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Approximately 30% of people who have had a DVT or PE are at risk for another episode.  We know that with a new diagnosis comes changes and that you have a lot on your mind. We’re here to help. It’s easy and simple.

Sign up to receive convenient text messages that will:

  • Remind you to take your medication and schedule follow up appointments

  • Provide you with links to helpful videos that will help you better understand DVT/PE, and encourage you to talk with your family and caregivers

Videos to Help You Learn More

60,000 to 100,000 Americans die of DVT/PE each year and 1 to 2 out of 1,000 people are affected by a DVT/PE annually in the United States.     
The videos below will help you better understand the signs and symptoms of blood clots, the various effective treatments and the essential steps you can take with your physician to best manage your treatment.

 Understanding Blood Clots
When a clot forms in a deep vein, usually in the leg, it is called a deep vein thrombosis or DVT. If that clot breaks loose and travels to the lungs, it is called a pulmonary embolism or PE. Together, DVT and PE are known as VTE – a dangerous and potentially deadly medical condition.
Signs and Symptoms

The first step in diagnosing blood clots in the legs, called deep vein thrombosis or DVT, and blood clots in the lungs, called pulmonary embolism or PE, is to recognize their signs and symptoms. Blood clots can be fatal, yet they can also be safely treated, so it’s important to recognize warning signs and act quickly.

Reducing your Risk
Often times when someone is diagnosed with a blood clot in their leg or deep vein thrombosis (DVT) or a blood clot in their lung or pulmonary embolism (PE), they want to know why it happened. In this video, we will discuss the factors that can increase a person’s risk for developing blood clots.

 Treatment of Blood Clots

Treatment of blood clots – including blood clots in the leg, or deep vein thrombosis (DVT), and pulmonary embolism (PE) – involves a number of potential options, including anticoagulant injections under the skin, anticoagulant pills taken by mouth and surgical intervention to remove clots.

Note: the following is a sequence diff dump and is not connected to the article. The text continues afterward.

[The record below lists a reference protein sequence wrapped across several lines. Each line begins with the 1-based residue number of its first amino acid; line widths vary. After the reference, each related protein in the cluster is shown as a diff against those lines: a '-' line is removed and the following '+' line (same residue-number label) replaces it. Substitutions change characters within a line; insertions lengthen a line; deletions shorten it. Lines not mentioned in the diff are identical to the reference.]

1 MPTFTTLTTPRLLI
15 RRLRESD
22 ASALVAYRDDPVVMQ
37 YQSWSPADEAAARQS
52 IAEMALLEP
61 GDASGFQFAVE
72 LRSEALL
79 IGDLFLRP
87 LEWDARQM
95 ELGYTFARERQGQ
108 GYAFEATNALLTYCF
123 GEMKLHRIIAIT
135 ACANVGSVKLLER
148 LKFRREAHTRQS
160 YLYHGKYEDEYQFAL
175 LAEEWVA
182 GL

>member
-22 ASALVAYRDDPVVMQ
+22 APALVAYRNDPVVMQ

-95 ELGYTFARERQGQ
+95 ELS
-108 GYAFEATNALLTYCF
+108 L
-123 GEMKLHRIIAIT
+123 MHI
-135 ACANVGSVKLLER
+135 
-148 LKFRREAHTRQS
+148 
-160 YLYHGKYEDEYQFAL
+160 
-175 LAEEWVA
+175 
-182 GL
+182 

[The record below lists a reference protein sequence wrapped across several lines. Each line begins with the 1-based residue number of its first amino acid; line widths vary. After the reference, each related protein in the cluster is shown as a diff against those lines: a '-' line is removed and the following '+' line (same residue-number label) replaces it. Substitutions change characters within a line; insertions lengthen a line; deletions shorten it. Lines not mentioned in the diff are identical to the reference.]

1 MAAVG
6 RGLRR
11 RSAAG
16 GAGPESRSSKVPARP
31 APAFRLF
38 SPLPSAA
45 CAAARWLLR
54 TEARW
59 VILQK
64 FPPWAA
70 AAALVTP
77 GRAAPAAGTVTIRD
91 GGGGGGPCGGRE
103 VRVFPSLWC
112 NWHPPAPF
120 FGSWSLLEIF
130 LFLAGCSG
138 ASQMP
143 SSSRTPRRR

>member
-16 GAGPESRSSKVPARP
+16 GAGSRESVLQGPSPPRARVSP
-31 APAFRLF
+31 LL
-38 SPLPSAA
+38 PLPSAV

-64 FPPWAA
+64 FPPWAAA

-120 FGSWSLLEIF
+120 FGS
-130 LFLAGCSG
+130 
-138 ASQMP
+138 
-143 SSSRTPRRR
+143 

Potential Risks of Blood-thinning Medications
Blood thinning therapies save lives, but as with any medication, they also carry some risk. Blood thinners can cause bruising, minor bleeding, and also life-threatening bleeding. Always tell your doctor or healthcare professional immediately if you experience any unusual bleeding.

Know Blood Clots Program: This program gives you the opportunity to receive text message reminders to help you remember to pick up your prescriptions, make appointments and stay committed to your care. It also provides access to videos that explain the signs and symptoms of blood clots, the various effective treatments, and the essential steps you can take with your physician to best manage your condition.

Know Blood Clots is part of a research study that is interested in evaluating the effectiveness of text messages and educational resources as an aid to improve medication adherence and follow up care.

We want to learn how patients with DVT diagnosis manage their condition with the aid of text message reminders and educational resources.

Confidentiality: We collect your phone number from you when you text us to receive text messages from the program. This information is used to provide you with text message reminders, information and support for management of DVT and provide you with educational videos. The records from this program will be kept private. Any reports will have de-identified information which will not make it possible to identify you.

Taking part is voluntary. You may opt out of receiving these text messages at any time.

By texting, you consent to your information being used to evaluate the effectiveness of text message reminders and education videos on treatment adherence and increased knowledge. Your information will not be sold or disclosed to any third party.